EJG, September 1, 2011 (view all comments by EJG)
You don't have to be a baseball fan, or a mathematician, to love this book. It's the fascinating story of a fascinating man. A great read, and I'm looking forward to the movie.
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llayam, January 1, 2010 (view all comments by llayam)
A thoroughly entertaining, humorous and persuasive tale of how creative thinkers challenged the tired dogmas of our nation's pastime. More than just a book about sports, it's a probing and telling look at how people can either be motivated by necessity to feats of intellectual ingenuity or alternatively, cling reflexively to the security of received wisdom. The author makes no bones about where his sympathies lie, yet the characters who populate the book are never presented as being two-dimensional. A great read.
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W. W. Norton & Company -
"Publishers Weekly Review"
by Publishers Weekly,
"[Lewis's] descriptive writing allows Beane and the others in the lively cast of baseball characters to come alive." Publishers Weekly
"Review A Day"
by Cass R. Sunstein & Richard Thaler, The New Republic,
"Michael Lewis's new book is a sensation. It treats a topic that would seem to interest only sports fans: how Billy Beane, the charismatic general manager of the Oakland Athletics, turned his baseball team around using, of all things, statistics. What next — an inspirational tale about superior database management? But there are some broader lessons in Lewis's book that make it worth the attention also of people who do not know the difference between a slider and a screwball. Those lessons have to do, above all, with the limits of human rationality and the efficiency of labor markets. If Lewis is right about the blunders and the confusions of those who run baseball teams, then his tale has a lot to tell us about blunders and confusions in many other domains." (read the entire New Republic review)
"Anyone who cares about baseball must read it."
by Washington Post,
"Engaging, informative, and deliciously contrarian."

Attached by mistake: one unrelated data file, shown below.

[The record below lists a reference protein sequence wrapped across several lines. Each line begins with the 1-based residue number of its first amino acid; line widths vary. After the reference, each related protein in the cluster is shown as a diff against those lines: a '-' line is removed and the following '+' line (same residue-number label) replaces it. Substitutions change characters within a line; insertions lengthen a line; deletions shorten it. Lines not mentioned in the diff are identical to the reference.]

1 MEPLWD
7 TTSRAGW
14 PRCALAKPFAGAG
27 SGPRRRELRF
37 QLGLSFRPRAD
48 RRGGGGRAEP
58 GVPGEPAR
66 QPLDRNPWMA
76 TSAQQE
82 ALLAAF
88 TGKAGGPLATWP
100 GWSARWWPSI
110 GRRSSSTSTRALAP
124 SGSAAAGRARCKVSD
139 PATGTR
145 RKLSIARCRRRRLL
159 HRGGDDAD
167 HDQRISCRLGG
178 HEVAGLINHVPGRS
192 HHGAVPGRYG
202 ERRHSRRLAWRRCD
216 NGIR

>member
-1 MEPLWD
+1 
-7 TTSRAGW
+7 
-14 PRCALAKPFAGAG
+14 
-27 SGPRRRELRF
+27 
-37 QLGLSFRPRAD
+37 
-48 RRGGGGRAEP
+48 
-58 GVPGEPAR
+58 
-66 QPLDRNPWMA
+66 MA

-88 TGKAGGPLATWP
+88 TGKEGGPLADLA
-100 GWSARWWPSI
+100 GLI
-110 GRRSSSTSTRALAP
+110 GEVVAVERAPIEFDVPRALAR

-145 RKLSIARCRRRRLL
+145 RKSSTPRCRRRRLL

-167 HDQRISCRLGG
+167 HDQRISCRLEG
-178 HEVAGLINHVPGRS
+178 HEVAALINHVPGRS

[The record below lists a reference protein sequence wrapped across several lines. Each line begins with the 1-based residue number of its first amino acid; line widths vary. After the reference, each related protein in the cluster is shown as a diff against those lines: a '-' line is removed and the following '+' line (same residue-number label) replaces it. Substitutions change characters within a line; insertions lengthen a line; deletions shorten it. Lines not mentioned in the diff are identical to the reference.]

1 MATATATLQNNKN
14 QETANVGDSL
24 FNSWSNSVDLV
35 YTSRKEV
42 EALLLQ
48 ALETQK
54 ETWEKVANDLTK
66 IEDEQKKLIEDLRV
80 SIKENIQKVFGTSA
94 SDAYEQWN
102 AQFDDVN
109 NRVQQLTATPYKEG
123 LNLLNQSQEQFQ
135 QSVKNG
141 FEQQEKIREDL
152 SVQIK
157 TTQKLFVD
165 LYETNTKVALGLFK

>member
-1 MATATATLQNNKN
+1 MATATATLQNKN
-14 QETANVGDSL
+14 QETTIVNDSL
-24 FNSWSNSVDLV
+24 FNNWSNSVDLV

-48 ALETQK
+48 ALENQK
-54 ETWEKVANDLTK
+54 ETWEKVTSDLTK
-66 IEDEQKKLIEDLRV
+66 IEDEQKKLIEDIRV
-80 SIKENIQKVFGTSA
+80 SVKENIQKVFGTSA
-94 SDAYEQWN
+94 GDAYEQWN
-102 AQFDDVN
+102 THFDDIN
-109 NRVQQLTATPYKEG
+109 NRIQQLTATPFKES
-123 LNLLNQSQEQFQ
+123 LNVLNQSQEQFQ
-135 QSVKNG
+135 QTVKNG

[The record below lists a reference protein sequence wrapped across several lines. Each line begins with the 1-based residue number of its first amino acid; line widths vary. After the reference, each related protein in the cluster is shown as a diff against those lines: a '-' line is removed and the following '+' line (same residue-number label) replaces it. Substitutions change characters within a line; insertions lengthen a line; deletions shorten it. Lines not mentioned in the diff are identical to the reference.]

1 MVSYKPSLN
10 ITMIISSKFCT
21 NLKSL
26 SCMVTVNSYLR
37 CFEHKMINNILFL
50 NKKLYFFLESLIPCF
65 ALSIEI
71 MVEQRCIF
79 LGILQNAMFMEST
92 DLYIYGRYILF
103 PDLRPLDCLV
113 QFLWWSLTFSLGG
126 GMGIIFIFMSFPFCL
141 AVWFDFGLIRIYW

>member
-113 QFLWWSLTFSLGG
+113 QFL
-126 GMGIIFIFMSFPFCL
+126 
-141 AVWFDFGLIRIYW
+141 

by San Jose Mercury News,
"An extraordinary job of reporting and writing."
by Janet Maslin, New York Times,
"You need know absolutely nothing about baseball to appreciate the wit, snap, economy and incisiveness of Lewis's thoughts about it."
by New York Observer,
"Stunning....[Lewis's] explanations of the science of baseball...are spellbinding."
by Rob Neyer, Slate,
"The single most influential baseball book ever."
"One of the best baseball — and management — books out....Deserves a place in the Baseball Hall of Fame." Forbes
"One of the best baseball--and management--books out....Deserves a place in the Baseball Hall of Fame."--Forbes
Moneyball is a quest for the secret of success in baseball. Following the low-budget Oakland Athletics, their larger-than-life general manger, Billy Beane, and the strange brotherhood of amateur baseball enthusiasts, Michael Lewis has written not only "the single most influential baseball book ever" (Rob Neyer, Slate) but also what "may be the best book ever written on business" (Weekly Standard).
I wrote this book because I fell in love with a story. The story concerned a small group of undervalued professional baseball players and executives, many of whom had been rejected as unfit for the big leagues, who had turned themselves into one of the most successful franchises in Major League Baseball. But the idea for the book came well before I had good reason to write it--before I had a story to fall in love with. It began, really, with an innocent question: how did one of the poorest teams in baseball, the Oakland Athletics, win so many games?
With these words Michael Lewis launches us into the funniest, smartest, and most contrarian book since, well, since Liar's Poker. Moneyball is a quest for something as elusive as the Holy Grail, something that money apparently can't buy: the secret of success in baseball. The logical places to look would be the front offices of major league teams, and the dugouts, perhaps even in the minds of the players themselves. Lewis mines all these possibilities--his intimate and original portraits of big league ballplayers are alone worth the price of admission--but the real jackpot is a cache of numbers--numbers!--collected over the years by a strange brotherhood of amateur baseball enthusiasts: software engineers, statisticians, Wall Street analysts, lawyers and physics professors.
What these geek numbers show--no, prove--is that the traditional yardsticks of success for players and teams are fatally flawed. Even the box score misleads us by ignoring the crucial importance of the humble base-on-balls. This information has been around for years, and nobody inside Major League Baseball paid it any mind. And then came Billy Beane, General Manager of the Oakland Athletics.
Billy paid attention to those numbers --with the second lowest payroll in baseball at his disposal he had to--and this book records his astonishing experiment in finding and fielding a team that nobody else wanted. Moneyball is a roller coaster ride: before the 2002 season opens, Oakland must relinquish its three most prominent (and expensive) players, is written off by just about everyone, and then comes roaring back to challenge the American League record for consecutive wins.
In a narrative full of fabulous characters and brilliant excursions into the unexpected, Michael Lewis shows us how and why the new baseball knowledge works. He also sets up a sly and hilarious morality tale: Big Money, like Goliath, is always supposed to win...how can we not cheer for David?
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